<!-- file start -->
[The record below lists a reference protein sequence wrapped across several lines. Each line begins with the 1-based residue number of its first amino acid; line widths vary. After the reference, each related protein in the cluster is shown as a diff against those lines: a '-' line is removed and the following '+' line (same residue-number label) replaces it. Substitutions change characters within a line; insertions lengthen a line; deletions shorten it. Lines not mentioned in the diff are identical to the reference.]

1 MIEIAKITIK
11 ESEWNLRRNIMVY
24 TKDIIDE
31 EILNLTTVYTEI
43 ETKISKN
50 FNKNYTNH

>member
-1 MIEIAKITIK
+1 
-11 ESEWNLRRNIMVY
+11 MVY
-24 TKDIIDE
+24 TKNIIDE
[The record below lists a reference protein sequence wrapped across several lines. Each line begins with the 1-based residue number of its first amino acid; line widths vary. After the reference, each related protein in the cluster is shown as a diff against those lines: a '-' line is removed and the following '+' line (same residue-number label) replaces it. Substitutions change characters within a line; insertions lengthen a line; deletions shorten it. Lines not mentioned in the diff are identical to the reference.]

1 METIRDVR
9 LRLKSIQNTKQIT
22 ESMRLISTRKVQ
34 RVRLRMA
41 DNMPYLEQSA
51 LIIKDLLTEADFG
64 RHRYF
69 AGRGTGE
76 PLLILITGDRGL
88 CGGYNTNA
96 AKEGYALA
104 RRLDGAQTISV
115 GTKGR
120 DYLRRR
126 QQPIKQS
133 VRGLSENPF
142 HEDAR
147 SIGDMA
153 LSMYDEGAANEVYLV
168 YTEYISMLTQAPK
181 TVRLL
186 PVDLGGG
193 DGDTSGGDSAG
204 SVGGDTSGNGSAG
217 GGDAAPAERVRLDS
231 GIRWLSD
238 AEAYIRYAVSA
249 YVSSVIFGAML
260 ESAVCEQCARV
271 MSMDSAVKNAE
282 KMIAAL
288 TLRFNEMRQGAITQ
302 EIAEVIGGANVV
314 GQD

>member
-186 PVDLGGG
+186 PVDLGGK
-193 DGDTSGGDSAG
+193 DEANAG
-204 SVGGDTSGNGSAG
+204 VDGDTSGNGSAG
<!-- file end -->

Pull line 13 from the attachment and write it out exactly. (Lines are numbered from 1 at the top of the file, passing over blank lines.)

-24 TKDIIDE